Welcome to a journey into our Universe with Dr Dave, amateur astronomer and astrophotographer for over 40 years. Astro-imaging, image processing, space science, solar astronomy and public outreach are some of the stops in this journey!
Morning coffee- Spring edition: Venus and the crescent Moon, a comet and a pair of galaxies
This kind of stuff never gets old! A crisp Sunday morning, a cup of hot coffee, and a glorious sunrise with our friends Venus, who is a morning planet now after passing through inferior conjunction,, and of course a waning crescent moon.
Spring hasn’t quite sprung yet up here on the Hill. This morning the temp didn’t quite break 30 degrees. Strange patch of high humidity came through last night and when I checked the scope after last night’s session there was frost on it! Had to throw out about 75% of the images as a result. But, we did get one hour’s worth of new data on a new imaging project, the galaxy pair M81 and M82. I have never actually imaged these together before. Looking forward to the finished result! Then to top it off I found one of this month’s binocular bright comets, PanSTARRS, making its way through Aquarius now. I caught a glimpse of it about an hour and half before sunrise. Not enough time to do a full imaging sequence but enough to see a tail! Comet Lovejoy, supposedly more impressive is just too low now for me to get a good look at it. We’ll have to revisit these next month perhaps!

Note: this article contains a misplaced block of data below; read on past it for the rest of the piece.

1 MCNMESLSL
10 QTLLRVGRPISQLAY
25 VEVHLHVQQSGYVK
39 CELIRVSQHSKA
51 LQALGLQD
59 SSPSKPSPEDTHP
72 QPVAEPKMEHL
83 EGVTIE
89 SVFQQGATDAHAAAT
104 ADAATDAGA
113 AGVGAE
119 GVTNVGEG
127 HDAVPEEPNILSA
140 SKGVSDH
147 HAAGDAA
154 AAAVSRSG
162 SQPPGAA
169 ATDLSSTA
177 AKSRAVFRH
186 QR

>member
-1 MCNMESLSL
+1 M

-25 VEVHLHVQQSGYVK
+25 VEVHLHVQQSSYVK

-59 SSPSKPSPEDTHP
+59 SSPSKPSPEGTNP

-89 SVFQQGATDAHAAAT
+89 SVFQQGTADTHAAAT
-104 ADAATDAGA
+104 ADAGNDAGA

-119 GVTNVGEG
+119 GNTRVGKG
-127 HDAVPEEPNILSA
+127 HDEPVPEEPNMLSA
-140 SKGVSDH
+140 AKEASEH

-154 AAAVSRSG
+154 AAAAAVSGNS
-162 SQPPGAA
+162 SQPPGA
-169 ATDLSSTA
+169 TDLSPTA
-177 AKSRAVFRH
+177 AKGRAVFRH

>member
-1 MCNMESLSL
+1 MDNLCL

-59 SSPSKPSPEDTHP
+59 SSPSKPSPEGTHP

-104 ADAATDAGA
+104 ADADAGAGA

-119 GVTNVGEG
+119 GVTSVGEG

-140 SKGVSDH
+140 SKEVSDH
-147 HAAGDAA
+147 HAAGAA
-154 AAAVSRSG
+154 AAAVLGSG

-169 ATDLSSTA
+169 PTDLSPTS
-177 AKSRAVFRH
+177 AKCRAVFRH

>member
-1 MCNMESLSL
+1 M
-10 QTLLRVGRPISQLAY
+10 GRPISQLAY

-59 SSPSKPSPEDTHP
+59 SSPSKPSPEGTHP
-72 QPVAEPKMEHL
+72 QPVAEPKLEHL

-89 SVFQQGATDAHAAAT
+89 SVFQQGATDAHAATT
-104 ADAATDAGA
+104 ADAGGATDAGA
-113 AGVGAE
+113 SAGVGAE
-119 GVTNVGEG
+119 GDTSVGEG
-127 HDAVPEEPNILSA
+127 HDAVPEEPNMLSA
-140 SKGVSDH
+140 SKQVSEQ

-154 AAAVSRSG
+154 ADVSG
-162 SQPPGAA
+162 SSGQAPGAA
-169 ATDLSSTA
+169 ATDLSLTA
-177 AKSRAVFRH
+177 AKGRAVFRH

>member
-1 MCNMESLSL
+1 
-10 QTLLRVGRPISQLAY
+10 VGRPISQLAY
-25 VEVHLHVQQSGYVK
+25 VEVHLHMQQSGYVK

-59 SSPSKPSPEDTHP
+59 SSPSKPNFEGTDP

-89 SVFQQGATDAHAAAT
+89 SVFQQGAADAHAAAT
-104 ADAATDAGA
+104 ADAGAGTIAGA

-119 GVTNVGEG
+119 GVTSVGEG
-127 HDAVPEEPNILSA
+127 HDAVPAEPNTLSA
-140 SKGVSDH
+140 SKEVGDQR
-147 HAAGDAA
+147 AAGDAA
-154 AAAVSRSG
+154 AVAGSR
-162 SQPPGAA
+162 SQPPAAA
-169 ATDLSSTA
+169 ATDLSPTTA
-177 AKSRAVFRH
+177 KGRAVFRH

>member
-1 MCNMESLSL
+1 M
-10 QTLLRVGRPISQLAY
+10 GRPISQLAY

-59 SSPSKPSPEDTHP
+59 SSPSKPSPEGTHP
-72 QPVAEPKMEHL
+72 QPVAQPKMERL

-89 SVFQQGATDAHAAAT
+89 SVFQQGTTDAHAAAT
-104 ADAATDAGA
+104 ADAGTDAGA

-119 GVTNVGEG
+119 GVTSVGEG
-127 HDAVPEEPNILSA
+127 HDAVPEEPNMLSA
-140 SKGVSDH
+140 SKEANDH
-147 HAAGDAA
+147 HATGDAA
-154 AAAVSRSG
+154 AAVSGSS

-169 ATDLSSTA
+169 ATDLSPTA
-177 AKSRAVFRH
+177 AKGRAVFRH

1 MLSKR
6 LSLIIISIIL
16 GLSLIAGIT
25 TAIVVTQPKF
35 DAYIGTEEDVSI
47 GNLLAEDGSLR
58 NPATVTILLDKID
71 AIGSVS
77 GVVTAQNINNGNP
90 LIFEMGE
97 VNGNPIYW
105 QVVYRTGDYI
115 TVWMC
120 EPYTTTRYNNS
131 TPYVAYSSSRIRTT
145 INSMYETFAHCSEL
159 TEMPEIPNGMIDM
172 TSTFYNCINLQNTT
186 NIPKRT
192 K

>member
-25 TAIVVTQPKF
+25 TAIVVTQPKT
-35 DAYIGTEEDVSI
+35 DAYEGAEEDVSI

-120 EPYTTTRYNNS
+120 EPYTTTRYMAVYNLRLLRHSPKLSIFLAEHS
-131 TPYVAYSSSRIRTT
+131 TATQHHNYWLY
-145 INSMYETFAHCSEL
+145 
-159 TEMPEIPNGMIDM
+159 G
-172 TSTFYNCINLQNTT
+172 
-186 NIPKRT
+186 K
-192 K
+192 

Comet PanSTARRS (C/2015 ER61) just passed closest to Earth on April 19 at 109.5 million miles. It should continue to brighten up until May 10 when it reaches perihelion, closest to the Sun. This is just a 1 minute single frame uncalibrated luminance image taken with the 5″ refractor
New project! The galaxy pair M81, M82 are part of the “M81 galaxy group”. There is a third galaxy, NGC 3077 which is interacting with the other 2 gravitationally but not in this field. The interactions have stripped away hydrogen gases from all 3 forming intergalactic filamentary structures called the Integrated Flux Nebula, I hope will be revealed in the final image. This is a single raw uncalibrated 6 minute luminance image taken with the 5″ refractor. Note the vertical lines through some of the stars. This ccd is very sensitive and what is called non-antiblooming, meaning that for these stars the charge in these pixels have exceeded the saturation level and then start to fill adjacent pixels. The sensor is designed to allow for vertical shifting of charge but not horizontal. So yes, this is kind of an “accepted inconvenience” , which has to be processed out of the image at some point, in exchange for higher quantum efficiency and data preservation but perhaps a topic for another day!